The most challenging thing I've ever done. Hours upon hours on horseback in the wilds of Montana allowed me ample opportunity to consider the audacity of that statement—and I mean every bit of it.
If you've ever exhausted a considerable amount of effort chasing elk in the mountains, perhaps you can identify. Every waking moment of my first experience in elk country proved that cowboys still exist in the West. They're not gunslingers, and they've got no time for soaking in a saloon. They're elk hunting guides—guys such as John Way, Tim Beardsley and Blake Amberson from Adventures Outfitting—and each day they reinvent the meaning of the word "tough."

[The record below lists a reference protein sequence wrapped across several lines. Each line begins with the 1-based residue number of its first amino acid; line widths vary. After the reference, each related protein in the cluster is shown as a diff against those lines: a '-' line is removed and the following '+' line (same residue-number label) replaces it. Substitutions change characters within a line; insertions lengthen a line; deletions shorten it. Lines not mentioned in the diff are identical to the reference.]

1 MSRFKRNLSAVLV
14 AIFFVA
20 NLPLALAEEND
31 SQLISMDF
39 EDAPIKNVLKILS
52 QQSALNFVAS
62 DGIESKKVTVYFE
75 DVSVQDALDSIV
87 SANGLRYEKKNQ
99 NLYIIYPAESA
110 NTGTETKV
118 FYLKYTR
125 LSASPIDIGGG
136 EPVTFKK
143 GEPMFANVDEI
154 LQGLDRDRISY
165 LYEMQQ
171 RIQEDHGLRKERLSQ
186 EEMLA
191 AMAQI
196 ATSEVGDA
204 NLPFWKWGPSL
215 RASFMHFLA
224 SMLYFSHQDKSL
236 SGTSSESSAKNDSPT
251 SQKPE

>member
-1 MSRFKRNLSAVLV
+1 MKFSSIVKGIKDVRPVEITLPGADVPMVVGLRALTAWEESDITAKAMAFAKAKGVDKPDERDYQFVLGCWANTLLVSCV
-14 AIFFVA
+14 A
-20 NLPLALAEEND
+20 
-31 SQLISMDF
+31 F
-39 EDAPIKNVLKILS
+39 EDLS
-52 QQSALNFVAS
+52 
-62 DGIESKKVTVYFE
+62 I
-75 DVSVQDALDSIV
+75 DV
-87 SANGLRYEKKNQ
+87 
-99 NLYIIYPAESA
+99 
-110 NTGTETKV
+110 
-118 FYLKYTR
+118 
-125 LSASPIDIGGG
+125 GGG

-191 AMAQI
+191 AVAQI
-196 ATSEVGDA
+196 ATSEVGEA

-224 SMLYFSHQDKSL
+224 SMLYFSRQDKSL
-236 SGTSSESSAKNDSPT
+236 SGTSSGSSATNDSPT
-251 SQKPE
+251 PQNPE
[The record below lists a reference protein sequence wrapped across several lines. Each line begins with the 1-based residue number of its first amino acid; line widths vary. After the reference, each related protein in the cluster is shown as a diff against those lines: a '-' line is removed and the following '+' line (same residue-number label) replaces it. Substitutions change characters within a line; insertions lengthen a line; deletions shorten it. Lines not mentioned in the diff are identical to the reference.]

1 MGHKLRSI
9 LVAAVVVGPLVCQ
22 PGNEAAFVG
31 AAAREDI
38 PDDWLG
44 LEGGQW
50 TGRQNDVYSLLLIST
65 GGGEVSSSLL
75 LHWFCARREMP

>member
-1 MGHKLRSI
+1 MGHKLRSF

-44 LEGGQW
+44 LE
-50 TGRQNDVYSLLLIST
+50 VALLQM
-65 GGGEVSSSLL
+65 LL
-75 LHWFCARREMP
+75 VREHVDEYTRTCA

Fresh snow, temperatures in the single digits and getting acclimated to a high-altitude environment were just a few of the struggles I faced on a personal level. But finally, on the fourth day of my 5-day hunt for a backcountry bull, it all came together.
The unsuspecting 5x5 was standing broadside at 66 yards when I centered the bright red dot of my EOTech XPS2 just behind his shoulder. He took in a final breath of the freshest air an elk could breathe, then quietly bedded with tattered lungs. I respectfully finished the noble beast with a second shot and allowed him to expire in the stillness of the morning. Kneeling alongside him, I said a silent prayer of thanks for being granted such a tremendous big game blessing.
Watch for the full story in the November 2013 issue of North American Hunter.